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“Benign” and “normal appearing”: it’s in the eye of the beholder
  1. Frederik Barkhof
  1. Correspondence to Frederik Barkhof, MS Centre Amsterdam and Department of Radiology, VU University Medical Centre, Amsterdam, the Netherlands; f.barkhof{at}vumc.nl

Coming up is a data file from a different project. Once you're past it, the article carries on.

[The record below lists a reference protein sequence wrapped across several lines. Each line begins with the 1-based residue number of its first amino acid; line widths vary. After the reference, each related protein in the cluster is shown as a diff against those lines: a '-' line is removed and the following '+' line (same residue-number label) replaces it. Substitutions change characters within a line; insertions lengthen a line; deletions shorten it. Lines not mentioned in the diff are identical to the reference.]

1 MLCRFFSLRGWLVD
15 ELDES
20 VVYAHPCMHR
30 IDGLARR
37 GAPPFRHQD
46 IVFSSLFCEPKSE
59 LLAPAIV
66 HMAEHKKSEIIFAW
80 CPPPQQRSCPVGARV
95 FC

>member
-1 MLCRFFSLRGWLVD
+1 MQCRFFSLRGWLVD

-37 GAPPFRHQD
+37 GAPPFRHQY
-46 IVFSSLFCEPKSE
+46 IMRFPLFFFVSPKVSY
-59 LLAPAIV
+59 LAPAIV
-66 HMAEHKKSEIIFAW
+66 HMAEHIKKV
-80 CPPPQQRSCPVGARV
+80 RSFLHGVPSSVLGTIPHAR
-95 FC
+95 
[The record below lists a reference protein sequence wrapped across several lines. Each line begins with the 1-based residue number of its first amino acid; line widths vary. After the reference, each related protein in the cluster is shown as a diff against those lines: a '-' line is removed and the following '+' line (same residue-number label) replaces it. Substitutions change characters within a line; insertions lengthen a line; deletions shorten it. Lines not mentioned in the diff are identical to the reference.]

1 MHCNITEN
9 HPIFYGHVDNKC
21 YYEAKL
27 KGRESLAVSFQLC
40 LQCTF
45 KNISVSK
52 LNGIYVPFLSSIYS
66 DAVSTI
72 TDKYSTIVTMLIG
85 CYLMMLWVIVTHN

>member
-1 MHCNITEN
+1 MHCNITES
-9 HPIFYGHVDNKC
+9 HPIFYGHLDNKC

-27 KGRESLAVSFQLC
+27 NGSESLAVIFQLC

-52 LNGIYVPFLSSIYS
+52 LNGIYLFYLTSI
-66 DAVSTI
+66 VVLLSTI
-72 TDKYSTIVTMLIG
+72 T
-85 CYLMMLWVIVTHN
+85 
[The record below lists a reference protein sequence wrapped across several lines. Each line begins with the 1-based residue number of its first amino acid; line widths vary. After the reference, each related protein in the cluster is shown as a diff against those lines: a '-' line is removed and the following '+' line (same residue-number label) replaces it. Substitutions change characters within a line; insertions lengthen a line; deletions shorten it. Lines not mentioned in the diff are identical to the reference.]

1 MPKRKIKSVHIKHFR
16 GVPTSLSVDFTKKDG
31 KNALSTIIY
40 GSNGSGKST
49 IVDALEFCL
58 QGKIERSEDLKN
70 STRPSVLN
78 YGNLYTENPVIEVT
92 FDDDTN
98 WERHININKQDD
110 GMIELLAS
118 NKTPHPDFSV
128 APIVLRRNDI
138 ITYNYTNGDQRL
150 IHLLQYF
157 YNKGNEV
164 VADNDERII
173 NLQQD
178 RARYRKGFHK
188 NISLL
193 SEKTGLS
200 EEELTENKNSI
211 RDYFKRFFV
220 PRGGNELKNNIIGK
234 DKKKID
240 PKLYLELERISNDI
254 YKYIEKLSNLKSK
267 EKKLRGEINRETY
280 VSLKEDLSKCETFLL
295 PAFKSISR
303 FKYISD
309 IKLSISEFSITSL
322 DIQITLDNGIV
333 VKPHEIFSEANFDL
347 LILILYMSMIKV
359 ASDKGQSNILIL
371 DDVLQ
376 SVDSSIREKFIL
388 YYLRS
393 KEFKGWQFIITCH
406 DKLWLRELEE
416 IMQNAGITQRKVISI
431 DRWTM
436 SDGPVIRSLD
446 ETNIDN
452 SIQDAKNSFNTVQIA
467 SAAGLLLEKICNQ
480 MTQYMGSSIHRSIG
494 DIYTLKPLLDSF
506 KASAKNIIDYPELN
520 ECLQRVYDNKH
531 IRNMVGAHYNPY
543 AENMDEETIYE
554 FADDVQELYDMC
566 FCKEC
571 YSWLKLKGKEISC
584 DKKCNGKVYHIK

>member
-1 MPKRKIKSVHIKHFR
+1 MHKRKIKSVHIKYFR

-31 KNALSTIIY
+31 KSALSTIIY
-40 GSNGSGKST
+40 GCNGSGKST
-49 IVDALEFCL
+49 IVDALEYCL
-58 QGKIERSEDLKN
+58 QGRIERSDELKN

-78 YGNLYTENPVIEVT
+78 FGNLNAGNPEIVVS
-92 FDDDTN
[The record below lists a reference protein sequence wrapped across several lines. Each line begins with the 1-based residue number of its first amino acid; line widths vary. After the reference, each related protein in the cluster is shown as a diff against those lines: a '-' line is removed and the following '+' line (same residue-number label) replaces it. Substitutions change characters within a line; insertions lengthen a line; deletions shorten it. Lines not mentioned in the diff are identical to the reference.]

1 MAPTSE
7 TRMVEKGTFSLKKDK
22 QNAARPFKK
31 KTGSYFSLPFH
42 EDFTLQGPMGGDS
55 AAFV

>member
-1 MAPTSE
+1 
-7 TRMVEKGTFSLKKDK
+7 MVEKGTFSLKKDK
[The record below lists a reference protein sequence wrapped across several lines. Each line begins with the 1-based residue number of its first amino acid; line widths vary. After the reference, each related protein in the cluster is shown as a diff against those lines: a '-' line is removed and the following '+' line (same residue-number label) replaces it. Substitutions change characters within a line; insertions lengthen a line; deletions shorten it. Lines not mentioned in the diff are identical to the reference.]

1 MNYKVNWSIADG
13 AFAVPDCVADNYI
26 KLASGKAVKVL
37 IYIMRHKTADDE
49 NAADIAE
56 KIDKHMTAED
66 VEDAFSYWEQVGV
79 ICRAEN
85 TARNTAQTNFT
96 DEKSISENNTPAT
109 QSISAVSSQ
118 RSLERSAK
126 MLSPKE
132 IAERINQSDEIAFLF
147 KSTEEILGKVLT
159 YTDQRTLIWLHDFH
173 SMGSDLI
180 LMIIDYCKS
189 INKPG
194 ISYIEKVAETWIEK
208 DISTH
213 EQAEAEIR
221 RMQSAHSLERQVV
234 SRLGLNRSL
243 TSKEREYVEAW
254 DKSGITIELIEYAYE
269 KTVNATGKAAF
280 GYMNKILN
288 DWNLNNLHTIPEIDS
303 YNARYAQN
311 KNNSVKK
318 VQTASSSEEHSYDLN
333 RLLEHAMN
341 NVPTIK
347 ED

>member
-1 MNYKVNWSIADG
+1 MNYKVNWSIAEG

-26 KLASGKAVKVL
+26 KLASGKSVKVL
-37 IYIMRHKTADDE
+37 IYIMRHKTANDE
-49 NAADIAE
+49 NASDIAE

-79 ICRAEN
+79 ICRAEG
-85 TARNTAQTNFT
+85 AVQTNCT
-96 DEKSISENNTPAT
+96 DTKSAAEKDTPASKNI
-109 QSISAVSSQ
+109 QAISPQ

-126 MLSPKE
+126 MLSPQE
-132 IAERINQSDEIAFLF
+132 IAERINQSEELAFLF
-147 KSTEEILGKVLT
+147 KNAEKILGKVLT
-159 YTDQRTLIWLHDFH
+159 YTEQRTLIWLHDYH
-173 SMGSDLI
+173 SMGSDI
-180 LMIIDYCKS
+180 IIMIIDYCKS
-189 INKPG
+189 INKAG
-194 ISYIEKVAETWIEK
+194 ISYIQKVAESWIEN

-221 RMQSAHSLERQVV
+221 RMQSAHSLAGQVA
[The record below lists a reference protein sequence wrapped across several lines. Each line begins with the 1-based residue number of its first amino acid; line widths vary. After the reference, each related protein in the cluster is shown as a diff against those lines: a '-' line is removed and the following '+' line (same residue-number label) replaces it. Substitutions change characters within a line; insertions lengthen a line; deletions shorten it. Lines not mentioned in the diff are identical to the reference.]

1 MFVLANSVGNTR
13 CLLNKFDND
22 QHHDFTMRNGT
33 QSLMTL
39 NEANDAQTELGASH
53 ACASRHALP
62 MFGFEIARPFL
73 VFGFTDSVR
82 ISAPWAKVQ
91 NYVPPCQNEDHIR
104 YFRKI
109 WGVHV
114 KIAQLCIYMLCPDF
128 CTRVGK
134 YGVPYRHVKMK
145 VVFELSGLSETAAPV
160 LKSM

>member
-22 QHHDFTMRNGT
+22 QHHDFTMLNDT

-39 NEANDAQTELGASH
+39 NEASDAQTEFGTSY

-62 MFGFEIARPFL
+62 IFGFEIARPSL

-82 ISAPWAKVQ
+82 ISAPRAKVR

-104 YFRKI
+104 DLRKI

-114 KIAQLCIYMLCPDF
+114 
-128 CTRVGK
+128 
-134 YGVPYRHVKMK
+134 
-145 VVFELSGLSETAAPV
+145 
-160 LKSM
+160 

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The course of multiple sclerosis (MS) is unpredictable, and the mechanisms leading to permanent disability are poorly understood. The number of lesions on a T2 weighted MRI scan at presentation bears some prognostic significance, certainly in the first decade of the disease,1 but what determines whether patients will have a benign or secondary progressive (SP) course thereafter is difficult to foresee based on the number of cerebral T2 lesions. To a certain extent this reflects the definition of “benign disease” which depends on the cut-offs required in terms of Expanded Disability Status Scale (EDSS) score and disease duration. Use of the EDSS biases the definition towards spinal …

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